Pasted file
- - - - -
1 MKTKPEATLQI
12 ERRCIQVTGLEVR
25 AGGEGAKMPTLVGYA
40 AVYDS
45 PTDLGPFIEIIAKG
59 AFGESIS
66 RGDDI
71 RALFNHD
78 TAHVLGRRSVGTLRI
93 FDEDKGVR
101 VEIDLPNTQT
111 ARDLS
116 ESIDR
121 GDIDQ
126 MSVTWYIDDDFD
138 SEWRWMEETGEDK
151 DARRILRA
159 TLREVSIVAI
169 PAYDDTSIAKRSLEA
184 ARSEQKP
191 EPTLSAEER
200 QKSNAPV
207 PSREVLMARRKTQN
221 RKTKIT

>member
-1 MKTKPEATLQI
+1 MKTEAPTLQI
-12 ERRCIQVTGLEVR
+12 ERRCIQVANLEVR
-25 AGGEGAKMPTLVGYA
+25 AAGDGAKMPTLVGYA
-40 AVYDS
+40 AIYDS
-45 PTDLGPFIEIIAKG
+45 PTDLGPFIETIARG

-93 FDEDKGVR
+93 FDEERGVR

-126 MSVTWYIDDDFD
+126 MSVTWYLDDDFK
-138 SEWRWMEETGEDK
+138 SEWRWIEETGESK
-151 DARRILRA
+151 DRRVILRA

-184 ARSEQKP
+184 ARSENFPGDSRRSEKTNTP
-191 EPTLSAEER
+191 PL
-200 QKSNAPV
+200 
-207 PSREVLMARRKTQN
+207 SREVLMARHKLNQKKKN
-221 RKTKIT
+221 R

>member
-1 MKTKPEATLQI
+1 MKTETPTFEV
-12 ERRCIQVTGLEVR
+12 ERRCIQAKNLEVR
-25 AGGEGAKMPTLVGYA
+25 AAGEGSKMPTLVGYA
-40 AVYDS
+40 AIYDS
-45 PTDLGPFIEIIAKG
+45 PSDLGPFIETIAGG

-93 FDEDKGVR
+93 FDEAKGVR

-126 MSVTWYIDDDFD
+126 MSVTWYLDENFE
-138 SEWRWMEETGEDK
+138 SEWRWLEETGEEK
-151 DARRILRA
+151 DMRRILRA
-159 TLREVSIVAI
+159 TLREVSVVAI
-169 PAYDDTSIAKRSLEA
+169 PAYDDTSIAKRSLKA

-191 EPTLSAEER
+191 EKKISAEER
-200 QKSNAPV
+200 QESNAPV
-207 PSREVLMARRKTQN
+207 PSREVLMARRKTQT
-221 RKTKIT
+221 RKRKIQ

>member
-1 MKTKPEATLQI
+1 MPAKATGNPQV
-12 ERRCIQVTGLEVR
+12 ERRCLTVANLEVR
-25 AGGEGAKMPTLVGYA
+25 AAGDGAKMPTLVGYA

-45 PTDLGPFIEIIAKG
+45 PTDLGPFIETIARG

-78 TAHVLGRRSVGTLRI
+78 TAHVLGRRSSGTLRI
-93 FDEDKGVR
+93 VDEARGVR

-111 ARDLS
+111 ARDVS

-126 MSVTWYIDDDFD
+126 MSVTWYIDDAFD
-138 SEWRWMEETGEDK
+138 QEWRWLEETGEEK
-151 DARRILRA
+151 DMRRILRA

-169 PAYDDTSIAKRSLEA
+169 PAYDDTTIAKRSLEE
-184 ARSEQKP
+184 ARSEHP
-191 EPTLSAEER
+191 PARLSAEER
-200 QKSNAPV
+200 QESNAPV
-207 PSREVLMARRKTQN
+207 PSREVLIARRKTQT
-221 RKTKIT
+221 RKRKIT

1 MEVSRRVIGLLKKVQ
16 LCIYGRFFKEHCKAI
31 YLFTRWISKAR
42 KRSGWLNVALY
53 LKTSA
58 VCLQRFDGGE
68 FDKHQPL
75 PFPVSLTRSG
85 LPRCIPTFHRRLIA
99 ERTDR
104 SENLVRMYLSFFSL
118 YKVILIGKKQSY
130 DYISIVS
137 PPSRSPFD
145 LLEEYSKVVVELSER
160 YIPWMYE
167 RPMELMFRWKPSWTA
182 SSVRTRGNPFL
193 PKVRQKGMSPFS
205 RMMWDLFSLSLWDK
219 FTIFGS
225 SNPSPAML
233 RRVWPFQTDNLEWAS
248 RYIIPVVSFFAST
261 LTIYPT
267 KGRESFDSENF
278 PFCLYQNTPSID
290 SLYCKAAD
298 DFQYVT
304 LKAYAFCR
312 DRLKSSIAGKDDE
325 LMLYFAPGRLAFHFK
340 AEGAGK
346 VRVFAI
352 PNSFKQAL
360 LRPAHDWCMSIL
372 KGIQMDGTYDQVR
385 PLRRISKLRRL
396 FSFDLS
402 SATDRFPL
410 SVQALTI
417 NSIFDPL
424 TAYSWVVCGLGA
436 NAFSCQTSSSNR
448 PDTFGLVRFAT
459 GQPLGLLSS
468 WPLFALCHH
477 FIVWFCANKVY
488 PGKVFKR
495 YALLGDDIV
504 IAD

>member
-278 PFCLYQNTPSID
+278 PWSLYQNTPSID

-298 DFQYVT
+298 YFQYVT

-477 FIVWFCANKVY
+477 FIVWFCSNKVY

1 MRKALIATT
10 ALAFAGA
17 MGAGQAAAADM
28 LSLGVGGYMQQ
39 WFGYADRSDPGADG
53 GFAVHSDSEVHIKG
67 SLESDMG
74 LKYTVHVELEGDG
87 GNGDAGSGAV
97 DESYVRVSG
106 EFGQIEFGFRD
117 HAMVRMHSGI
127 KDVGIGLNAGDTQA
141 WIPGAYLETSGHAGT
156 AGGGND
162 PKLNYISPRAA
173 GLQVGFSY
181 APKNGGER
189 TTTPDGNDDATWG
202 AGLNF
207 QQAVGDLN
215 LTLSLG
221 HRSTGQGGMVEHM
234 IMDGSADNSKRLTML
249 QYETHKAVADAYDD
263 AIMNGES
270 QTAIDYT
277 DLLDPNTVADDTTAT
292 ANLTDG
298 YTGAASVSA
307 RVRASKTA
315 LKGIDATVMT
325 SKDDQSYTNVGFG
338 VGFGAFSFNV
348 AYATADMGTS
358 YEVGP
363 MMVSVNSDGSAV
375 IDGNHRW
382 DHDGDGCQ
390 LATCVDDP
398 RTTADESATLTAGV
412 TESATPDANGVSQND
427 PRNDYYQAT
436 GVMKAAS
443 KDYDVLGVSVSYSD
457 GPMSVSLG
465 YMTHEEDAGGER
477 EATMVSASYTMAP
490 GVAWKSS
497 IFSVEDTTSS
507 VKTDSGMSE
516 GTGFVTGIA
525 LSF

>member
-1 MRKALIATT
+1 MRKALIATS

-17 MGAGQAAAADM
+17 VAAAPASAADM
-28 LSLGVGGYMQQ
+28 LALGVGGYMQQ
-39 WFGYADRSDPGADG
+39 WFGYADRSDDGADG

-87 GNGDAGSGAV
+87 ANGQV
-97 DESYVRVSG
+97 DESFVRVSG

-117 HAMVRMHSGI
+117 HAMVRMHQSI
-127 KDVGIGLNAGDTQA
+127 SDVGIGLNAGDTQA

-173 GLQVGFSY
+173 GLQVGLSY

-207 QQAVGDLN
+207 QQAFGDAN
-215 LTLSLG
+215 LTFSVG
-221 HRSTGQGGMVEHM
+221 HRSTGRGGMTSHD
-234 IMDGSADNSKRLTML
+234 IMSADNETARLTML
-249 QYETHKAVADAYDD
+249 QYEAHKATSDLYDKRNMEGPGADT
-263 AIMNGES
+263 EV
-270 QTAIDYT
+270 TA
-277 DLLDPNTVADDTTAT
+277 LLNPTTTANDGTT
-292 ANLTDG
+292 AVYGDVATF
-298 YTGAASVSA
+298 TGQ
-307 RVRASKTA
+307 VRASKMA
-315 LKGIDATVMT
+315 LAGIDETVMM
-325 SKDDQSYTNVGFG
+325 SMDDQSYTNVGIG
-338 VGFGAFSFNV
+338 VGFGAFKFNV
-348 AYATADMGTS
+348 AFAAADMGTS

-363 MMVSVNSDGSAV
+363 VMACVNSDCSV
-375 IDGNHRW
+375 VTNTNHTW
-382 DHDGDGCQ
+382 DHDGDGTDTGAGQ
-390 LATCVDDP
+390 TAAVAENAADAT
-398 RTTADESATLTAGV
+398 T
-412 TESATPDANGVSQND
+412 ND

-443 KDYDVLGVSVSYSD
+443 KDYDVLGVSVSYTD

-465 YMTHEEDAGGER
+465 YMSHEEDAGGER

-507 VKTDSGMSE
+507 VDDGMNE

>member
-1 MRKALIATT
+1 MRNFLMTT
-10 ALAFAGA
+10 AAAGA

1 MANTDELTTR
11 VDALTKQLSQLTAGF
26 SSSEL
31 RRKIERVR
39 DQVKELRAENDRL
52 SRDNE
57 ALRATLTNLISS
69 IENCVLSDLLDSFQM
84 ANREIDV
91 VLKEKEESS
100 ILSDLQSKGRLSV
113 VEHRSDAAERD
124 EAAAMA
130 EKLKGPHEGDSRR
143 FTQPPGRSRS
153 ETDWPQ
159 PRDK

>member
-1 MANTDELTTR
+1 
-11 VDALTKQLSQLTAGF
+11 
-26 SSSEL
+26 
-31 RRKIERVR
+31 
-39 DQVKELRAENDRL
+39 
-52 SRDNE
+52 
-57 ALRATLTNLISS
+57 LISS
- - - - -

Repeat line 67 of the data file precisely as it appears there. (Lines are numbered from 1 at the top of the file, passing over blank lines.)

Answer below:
-126 MSVTWYIDDDFD